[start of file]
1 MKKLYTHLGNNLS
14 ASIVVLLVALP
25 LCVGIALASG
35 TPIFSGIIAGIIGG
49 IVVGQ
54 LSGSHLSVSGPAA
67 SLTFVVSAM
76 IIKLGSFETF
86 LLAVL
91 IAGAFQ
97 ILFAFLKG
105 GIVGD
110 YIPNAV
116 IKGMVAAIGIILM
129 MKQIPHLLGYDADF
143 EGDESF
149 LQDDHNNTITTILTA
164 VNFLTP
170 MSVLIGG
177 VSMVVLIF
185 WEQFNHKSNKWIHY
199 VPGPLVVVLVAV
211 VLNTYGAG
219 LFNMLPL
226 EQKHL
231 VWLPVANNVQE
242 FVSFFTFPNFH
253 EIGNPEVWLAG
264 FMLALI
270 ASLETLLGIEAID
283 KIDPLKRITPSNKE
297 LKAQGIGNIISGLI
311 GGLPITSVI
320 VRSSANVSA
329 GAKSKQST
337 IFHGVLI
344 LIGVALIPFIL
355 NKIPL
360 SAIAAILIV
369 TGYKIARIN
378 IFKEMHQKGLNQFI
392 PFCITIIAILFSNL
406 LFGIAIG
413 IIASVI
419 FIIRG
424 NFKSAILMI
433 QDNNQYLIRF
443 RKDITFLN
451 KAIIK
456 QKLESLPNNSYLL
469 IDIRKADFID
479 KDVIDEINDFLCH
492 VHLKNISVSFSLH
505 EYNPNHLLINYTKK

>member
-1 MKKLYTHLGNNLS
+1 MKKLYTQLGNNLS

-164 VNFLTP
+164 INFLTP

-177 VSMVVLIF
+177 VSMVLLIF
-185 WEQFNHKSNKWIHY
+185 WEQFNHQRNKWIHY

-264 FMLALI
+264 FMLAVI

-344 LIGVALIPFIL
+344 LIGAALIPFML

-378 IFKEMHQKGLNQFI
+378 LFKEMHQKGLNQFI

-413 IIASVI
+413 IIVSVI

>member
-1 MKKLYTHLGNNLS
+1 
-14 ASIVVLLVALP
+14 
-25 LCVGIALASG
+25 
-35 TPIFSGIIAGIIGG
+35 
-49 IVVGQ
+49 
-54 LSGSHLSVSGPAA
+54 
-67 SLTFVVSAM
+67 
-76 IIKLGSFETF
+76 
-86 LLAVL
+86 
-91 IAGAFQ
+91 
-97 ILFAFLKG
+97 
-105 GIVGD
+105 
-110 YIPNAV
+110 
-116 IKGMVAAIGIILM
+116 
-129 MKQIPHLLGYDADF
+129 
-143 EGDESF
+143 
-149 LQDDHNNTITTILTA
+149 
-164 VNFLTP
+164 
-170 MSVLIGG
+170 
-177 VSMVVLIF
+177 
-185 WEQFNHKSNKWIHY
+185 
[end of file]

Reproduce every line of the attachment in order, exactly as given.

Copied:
1 MKKLYTHLGNNLS
14 ASIVVLLVALP
25 LCVGIALASG
35 TPIFSGIIAGIIGG
49 IVVGQ
54 LSGSHLSVSGPAA
67 SLTFVVSAM
76 IIKLGSFETF
86 LLAVL
91 IAGAFQ
97 ILFAFLKG
105 GIVGD
110 YIPNAV
116 IKGMVAAIGIILM
129 MKQIPHLLGYDADF
143 EGDESF
149 LQDDHNNTITTILTA
164 VNFLTP
170 MSVLIGG
177 VSMVVLIF
185 WEQFNHKSNKWIHY
199 VPGPLVVVLVAV
211 VLNTYGAG
219 LFNMLPL
226 EQKHL
231 VWLPVANNVQE
242 FVSFFTFPNFH
253 EIGNPEVWLAG
264 FMLALI
270 ASLETLLGIEAID
283 KIDPLKRITPSNKE
297 LKAQGIGNIISGLI
311 GGLPITSVI
320 VRSSANVSA
329 GAKSKQST
337 IFHGVLI
344 LIGVALIPFIL
355 NKIPL
360 SAIAAILIV
369 TGYKIARIN
378 IFKEMHQKGLNQFI
392 PFCITIIAILFSNL
406 LFGIAIG
413 IIASVI
419 FIIRG
424 NFKSAILMI
433 QDNNQYLIRF
443 RKDITFLN
451 KAIIK
456 QKLESLPNNSYLL
469 IDIRKADFID
479 KDVIDEINDFLCH
492 VHLKNISVSFSLH
505 EYNPNHLLINYTKK

>member
-1 MKKLYTHLGNNLS
+1 MKKLYTQLGNNLS

-164 VNFLTP
+164 INFLTP

-177 VSMVVLIF
+177 VSMVLLIF
-185 WEQFNHKSNKWIHY
+185 WEQFNHQRNKWIHY

-264 FMLALI
+264 FMLAVI

-344 LIGVALIPFIL
+344 LIGAALIPFML

-378 IFKEMHQKGLNQFI
+378 LFKEMHQKGLNQFI

-413 IIASVI
+413 IIVSVI

>member
-1 MKKLYTHLGNNLS
+1 
-14 ASIVVLLVALP
+14 
-25 LCVGIALASG
+25 
-35 TPIFSGIIAGIIGG
+35 
-49 IVVGQ
+49 
-54 LSGSHLSVSGPAA
+54 
-67 SLTFVVSAM
+67 
-76 IIKLGSFETF
+76 
-86 LLAVL
+86 
-91 IAGAFQ
+91 
-97 ILFAFLKG
+97 
-105 GIVGD
+105 
-110 YIPNAV
+110 
-116 IKGMVAAIGIILM
+116 
-129 MKQIPHLLGYDADF
+129 
-143 EGDESF
+143 
-149 LQDDHNNTITTILTA
+149 
-164 VNFLTP
+164 
-170 MSVLIGG
+170 
-177 VSMVVLIF
+177 
-185 WEQFNHKSNKWIHY
+185 